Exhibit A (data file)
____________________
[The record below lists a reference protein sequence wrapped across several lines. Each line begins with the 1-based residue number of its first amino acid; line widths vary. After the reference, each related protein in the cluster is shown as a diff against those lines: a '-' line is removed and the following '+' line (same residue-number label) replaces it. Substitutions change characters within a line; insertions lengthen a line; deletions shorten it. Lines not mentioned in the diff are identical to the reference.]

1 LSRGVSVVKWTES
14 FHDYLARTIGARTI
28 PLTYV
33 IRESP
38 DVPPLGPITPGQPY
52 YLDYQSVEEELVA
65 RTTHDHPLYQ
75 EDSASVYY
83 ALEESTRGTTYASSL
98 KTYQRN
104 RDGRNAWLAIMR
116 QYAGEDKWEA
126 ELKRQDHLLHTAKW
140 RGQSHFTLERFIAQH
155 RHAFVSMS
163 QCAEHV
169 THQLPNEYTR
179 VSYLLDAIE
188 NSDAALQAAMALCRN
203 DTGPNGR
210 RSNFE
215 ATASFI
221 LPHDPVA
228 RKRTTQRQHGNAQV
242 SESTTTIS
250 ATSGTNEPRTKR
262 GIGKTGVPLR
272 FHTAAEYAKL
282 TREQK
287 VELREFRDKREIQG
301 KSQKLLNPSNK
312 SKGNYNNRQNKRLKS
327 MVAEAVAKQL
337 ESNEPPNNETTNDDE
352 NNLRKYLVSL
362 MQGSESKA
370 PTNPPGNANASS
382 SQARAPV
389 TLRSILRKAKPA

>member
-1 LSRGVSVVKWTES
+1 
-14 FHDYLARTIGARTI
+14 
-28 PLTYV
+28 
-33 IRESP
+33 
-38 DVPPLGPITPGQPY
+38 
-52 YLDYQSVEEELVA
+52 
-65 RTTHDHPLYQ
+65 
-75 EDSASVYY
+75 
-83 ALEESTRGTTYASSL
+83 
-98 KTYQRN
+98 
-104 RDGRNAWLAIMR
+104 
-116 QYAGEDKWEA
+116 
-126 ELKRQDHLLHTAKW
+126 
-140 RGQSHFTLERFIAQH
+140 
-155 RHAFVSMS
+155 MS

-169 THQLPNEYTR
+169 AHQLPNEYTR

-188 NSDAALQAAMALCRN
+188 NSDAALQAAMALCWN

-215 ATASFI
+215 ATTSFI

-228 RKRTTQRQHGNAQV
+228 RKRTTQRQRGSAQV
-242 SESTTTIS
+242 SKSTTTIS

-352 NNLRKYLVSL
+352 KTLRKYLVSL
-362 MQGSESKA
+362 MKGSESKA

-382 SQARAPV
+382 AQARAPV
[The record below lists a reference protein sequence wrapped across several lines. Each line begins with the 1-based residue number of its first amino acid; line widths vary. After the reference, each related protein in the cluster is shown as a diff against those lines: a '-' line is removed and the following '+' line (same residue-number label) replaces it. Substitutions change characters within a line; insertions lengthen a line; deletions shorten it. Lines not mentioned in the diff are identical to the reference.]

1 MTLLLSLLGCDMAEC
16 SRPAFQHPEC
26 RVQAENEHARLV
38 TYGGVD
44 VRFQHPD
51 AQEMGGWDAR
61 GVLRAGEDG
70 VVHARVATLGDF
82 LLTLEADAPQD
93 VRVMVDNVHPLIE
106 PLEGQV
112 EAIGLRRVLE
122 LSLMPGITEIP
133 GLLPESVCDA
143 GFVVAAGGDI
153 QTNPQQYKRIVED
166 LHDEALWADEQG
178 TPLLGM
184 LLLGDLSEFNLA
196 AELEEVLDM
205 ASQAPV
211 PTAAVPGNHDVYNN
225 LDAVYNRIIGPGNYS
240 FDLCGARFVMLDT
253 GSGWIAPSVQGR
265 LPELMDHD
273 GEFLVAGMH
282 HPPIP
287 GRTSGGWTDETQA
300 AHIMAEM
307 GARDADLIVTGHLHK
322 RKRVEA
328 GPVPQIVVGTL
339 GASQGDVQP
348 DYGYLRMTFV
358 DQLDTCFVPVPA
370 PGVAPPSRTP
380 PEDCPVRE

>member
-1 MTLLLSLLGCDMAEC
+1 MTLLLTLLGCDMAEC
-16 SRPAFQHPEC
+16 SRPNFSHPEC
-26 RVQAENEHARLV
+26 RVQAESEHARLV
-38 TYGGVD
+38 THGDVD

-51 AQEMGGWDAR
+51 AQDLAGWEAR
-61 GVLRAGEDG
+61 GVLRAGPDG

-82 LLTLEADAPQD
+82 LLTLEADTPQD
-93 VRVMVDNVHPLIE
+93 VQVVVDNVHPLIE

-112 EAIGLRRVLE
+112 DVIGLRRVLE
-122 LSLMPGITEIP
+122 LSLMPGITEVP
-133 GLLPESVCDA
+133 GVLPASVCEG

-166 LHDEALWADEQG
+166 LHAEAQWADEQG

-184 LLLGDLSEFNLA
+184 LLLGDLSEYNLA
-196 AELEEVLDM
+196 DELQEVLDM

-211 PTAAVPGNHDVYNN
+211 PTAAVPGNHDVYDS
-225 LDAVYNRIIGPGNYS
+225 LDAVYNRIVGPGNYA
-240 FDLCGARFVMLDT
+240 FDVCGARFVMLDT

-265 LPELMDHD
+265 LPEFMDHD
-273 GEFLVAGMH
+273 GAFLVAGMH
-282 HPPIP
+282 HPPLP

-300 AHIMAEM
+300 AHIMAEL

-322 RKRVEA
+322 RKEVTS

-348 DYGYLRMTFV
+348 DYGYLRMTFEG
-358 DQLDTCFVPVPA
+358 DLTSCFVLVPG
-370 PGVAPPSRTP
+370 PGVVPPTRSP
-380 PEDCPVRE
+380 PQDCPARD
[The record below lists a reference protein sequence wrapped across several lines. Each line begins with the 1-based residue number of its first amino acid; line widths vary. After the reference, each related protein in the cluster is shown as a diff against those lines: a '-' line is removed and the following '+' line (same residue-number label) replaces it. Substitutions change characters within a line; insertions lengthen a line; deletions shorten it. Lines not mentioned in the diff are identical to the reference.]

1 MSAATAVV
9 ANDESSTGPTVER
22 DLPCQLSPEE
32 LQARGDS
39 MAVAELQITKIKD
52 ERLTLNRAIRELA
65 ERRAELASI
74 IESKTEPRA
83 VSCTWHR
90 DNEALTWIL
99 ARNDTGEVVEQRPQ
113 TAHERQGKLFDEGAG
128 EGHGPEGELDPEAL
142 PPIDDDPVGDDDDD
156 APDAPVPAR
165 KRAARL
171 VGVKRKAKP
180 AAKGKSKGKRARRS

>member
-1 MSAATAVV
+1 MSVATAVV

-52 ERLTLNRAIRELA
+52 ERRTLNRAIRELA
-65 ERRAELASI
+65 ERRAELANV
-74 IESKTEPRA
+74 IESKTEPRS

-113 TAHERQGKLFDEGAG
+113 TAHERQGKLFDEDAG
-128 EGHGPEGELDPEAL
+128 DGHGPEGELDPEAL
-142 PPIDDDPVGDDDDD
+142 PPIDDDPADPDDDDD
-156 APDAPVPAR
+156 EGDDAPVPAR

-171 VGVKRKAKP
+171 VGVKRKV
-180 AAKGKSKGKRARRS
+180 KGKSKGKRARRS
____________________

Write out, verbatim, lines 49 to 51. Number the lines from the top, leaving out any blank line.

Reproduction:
+33 
-38 DVPPLGPITPGQPY
+38 